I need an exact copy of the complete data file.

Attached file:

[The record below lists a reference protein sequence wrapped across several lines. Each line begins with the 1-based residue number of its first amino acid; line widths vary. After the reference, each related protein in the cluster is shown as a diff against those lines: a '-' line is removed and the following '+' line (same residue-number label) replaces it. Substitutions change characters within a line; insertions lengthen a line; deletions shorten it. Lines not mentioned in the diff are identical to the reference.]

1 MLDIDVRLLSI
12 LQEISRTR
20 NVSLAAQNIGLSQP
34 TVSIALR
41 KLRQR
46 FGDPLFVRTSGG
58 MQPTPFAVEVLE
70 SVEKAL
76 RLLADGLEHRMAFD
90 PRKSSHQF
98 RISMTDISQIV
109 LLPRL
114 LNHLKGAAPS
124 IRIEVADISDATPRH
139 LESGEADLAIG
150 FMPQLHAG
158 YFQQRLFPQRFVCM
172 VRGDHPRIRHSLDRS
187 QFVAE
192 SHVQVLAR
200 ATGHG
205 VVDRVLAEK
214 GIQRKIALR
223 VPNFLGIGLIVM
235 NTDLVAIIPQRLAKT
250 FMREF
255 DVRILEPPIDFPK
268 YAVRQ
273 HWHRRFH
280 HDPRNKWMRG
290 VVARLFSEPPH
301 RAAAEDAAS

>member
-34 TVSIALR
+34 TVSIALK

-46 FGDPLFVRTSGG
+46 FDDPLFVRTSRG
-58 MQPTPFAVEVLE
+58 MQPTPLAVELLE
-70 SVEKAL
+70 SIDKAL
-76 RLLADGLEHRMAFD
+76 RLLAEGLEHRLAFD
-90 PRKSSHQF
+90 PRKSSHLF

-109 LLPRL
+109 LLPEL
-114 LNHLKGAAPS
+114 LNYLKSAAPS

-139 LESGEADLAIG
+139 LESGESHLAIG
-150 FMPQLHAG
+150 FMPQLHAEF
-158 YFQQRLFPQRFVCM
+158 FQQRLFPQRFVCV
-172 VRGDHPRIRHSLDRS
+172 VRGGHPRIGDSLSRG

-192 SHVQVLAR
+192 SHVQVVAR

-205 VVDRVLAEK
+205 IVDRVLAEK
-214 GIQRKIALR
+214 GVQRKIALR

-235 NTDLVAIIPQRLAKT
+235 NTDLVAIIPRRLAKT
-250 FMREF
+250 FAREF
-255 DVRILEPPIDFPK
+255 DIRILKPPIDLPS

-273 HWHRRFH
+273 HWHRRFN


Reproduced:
[The record below lists a reference protein sequence wrapped across several lines. Each line begins with the 1-based residue number of its first amino acid; line widths vary. After the reference, each related protein in the cluster is shown as a diff against those lines: a '-' line is removed and the following '+' line (same residue-number label) replaces it. Substitutions change characters within a line; insertions lengthen a line; deletions shorten it. Lines not mentioned in the diff are identical to the reference.]

1 MLDIDVRLLSI
12 LQEISRTR
20 NVSLAAQNIGLSQP
34 TVSIALR
41 KLRQR
46 FGDPLFVRTSGG
58 MQPTPFAVEVLE
70 SVEKAL
76 RLLADGLEHRMAFD
90 PRKSSHQF
98 RISMTDISQIV
109 LLPRL
114 LNHLKGAAPS
124 IRIEVADISDATPRH
139 LESGEADLAIG
150 FMPQLHAG
158 YFQQRLFPQRFVCM
172 VRGDHPRIRHSLDRS
187 QFVAE
192 SHVQVLAR
200 ATGHG
205 VVDRVLAEK
214 GIQRKIALR
223 VPNFLGIGLIVM
235 NTDLVAIIPQRLAKT
250 FMREF
255 DVRILEPPIDFPK
268 YAVRQ
273 HWHRRFH
280 HDPRNKWMRG
290 VVARLFSEPPH
301 RAAAEDAAS

>member
-34 TVSIALR
+34 TVSIALK

-46 FGDPLFVRTSGG
+46 FDDPLFVRTSRG
-58 MQPTPFAVEVLE
+58 MQPTPLAVELLE
-70 SVEKAL
+70 SIDKAL
-76 RLLADGLEHRMAFD
+76 RLLAEGLEHRLAFD
-90 PRKSSHQF
+90 PRKSSHLF

-109 LLPRL
+109 LLPEL
-114 LNHLKGAAPS
+114 LNYLKSAAPS

-139 LESGEADLAIG
+139 LESGESHLAIG
-150 FMPQLHAG
+150 FMPQLHAEF
-158 YFQQRLFPQRFVCM
+158 FQQRLFPQRFVCV
-172 VRGDHPRIRHSLDRS
+172 VRGGHPRIGDSLSRG

-192 SHVQVLAR
+192 SHVQVVAR

-205 VVDRVLAEK
+205 IVDRVLAEK
-214 GIQRKIALR
+214 GVQRKIALR

-235 NTDLVAIIPQRLAKT
+235 NTDLVAIIPRRLAKT
-250 FMREF
+250 FAREF
-255 DVRILEPPIDFPK
+255 DIRILKPPIDLPS

-273 HWHRRFH
+273 HWHRRFN